Pontifical Counsel for Justice and Peace
My co-blogger Christopher Blosser has done his usual yeoman work in pulling together reactions from around the Catholic blogosphere to “TOWARDS REFORMING THE INTERNATIONAL FINANCIAL AND MONETARY SYSTEMS IN THE CONTEXT OF GLOBAL PUBLIC AUTHORITY” from the pontifical counsel on justice and peace. One of my favorite blog authors Father Z, who I have designated Master of the Fisk, has some memorable comments on it:
I have a few things to digest yet, and it takes me a while, since this isn’t exactly my bailiwick. However, I can say this: thanks be to God this “white paper” doesn’t form part of the Holy Father’s Ordinary Magisterium.
Every once in a while the Holy See’s smaller offices, Pontifical Councils and so forth, have to put out a paper to justify their budgets and remind everyone that they take up valuable space. These documents, which do not form part of the Holy Father’s Magisterium, can deal with critical issues like how to be a safe driver. The dicasteries keep busy by hosting seminars on how to play sport and so forth.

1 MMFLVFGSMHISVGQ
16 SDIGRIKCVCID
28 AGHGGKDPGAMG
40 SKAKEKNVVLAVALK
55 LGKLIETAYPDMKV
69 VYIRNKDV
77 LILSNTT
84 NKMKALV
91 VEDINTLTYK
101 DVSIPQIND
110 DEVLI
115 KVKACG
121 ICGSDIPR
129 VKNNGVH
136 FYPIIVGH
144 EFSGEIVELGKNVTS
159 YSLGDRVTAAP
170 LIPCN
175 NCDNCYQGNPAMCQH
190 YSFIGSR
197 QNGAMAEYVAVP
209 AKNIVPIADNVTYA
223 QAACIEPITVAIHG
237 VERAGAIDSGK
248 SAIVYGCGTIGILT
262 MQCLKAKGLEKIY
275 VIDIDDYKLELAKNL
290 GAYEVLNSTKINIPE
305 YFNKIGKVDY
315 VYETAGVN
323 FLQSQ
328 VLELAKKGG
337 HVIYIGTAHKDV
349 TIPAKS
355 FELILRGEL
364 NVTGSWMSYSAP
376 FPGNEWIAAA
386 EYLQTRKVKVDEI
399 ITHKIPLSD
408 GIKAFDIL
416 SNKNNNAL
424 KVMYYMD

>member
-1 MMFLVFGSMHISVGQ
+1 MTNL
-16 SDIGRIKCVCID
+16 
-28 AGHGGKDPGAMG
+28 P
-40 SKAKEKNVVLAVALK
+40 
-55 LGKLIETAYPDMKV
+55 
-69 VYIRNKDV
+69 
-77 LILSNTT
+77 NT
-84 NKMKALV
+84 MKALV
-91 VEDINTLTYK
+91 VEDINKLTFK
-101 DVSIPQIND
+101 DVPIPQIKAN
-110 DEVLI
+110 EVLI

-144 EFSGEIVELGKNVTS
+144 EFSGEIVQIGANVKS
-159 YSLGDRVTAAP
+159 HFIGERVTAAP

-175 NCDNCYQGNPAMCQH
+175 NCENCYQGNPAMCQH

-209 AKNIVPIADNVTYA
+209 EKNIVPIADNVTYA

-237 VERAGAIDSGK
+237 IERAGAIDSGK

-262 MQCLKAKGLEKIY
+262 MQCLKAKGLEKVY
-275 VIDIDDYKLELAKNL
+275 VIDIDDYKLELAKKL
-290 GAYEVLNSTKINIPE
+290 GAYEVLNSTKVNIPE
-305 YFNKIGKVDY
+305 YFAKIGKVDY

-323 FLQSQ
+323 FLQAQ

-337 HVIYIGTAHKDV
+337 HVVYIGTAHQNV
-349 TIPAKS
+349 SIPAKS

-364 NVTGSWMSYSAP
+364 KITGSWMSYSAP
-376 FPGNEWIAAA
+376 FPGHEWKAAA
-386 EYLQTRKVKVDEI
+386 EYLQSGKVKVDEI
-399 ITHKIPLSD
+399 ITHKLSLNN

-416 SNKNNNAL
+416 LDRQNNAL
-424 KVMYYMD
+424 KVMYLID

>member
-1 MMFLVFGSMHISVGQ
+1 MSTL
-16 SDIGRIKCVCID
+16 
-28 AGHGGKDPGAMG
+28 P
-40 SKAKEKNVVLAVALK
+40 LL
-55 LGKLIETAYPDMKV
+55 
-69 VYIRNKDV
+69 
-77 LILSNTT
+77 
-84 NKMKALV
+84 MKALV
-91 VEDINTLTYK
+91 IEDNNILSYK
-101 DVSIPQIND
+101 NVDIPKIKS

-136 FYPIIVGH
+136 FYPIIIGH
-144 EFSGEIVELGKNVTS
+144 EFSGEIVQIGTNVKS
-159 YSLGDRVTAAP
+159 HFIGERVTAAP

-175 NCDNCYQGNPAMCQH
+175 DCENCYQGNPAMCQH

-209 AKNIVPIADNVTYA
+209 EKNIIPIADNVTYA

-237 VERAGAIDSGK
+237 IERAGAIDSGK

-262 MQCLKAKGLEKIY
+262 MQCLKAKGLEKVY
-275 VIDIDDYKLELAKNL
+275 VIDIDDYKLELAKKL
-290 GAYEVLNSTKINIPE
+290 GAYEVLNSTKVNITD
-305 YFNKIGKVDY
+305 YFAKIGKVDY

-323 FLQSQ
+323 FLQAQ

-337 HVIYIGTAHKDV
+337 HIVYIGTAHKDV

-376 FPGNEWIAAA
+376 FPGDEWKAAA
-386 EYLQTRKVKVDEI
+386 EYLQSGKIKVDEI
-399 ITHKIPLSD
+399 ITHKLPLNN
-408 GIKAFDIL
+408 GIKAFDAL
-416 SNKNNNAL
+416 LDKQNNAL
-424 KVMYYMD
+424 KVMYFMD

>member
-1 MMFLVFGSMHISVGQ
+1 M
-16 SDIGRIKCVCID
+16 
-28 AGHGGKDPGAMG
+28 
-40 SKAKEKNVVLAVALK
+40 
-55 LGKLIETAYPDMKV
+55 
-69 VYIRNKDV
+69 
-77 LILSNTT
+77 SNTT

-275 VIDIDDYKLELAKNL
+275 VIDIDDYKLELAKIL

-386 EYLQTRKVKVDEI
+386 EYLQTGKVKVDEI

Some of my favorite points in the new “white paper” include the suggestion that there should be global monetary management and a “central world bank” to regulate it and that the United Nations should be involved. National banks have, after all, done such a good job that we should now make the effort transnational! And is this the same UN that had nations such as Saudi Arabia and, till recently, Libya on the their human rights commission? Wasn’t there a UN financial corruption investigation still going on? Is this the same UN that is pushing contraception pretty much in every poor country on earth? Was that a different UN?
Another high point in the new “white paper”: “These measures ought to be conceived of as some of the first steps in view of a public Authority with universal jurisdiction; as a first stage in a longer effort by the global community to steer its institutions towards achieving the common good.”
Uh huh. →']);" class="more-link">Continue reading